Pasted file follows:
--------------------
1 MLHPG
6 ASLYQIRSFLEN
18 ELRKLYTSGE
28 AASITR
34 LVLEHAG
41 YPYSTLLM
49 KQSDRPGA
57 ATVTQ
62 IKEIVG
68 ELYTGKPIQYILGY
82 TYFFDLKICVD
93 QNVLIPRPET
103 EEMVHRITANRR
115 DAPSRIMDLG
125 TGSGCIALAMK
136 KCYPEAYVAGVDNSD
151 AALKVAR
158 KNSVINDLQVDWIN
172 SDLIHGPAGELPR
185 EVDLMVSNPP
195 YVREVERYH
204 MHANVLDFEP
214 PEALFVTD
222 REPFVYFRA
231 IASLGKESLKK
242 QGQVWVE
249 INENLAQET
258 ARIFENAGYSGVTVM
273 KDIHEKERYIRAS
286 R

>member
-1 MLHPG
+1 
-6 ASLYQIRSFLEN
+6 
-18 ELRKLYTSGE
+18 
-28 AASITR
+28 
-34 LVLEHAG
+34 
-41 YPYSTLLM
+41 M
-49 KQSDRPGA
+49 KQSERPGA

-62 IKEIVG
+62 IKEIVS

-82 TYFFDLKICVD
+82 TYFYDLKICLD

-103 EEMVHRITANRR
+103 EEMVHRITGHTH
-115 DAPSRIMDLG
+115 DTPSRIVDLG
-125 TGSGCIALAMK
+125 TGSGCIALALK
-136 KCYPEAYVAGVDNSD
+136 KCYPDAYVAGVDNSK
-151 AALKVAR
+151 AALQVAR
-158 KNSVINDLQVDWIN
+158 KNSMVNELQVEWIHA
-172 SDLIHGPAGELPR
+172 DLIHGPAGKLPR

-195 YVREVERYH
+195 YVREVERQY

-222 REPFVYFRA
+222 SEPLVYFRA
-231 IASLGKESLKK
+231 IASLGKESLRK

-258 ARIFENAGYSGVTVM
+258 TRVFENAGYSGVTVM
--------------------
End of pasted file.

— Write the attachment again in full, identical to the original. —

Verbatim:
1 MLHPG
6 ASLYQIRSFLEN
18 ELRKLYTSGE
28 AASITR
34 LVLEHAG
41 YPYSTLLM
49 KQSDRPGA
57 ATVTQ
62 IKEIVG
68 ELYTGKPIQYILGY
82 TYFFDLKICVD
93 QNVLIPRPET
103 EEMVHRITANRR
115 DAPSRIMDLG
125 TGSGCIALAMK
136 KCYPEAYVAGVDNSD
151 AALKVAR
158 KNSVINDLQVDWIN
172 SDLIHGPAGELPR
185 EVDLMVSNPP
195 YVREVERYH
204 MHANVLDFEP
214 PEALFVTD
222 REPFVYFRA
231 IASLGKESLKK
242 QGQVWVE
249 INENLAQET
258 ARIFENAGYSGVTVM
273 KDIHEKERYIRAS
286 R

>member
-1 MLHPG
+1 
-6 ASLYQIRSFLEN
+6 
-18 ELRKLYTSGE
+18 
-28 AASITR
+28 
-34 LVLEHAG
+34 
-41 YPYSTLLM
+41 M
-49 KQSDRPGA
+49 KQSERPGA

-62 IKEIVG
+62 IKEIVS

-82 TYFFDLKICVD
+82 TYFYDLKICLD

-103 EEMVHRITANRR
+103 EEMVHRITGHTH
-115 DAPSRIMDLG
+115 DTPSRIVDLG
-125 TGSGCIALAMK
+125 TGSGCIALALK
-136 KCYPEAYVAGVDNSD
+136 KCYPDAYVAGVDNSK
-151 AALKVAR
+151 AALQVAR
-158 KNSVINDLQVDWIN
+158 KNSMVNELQVEWIHA
-172 SDLIHGPAGELPR
+172 DLIHGPAGKLPR

-195 YVREVERYH
+195 YVREVERQY

-222 REPFVYFRA
+222 SEPLVYFRA
-231 IASLGKESLKK
+231 IASLGKESLRK

-258 ARIFENAGYSGVTVM
+258 TRVFENAGYSGVTVM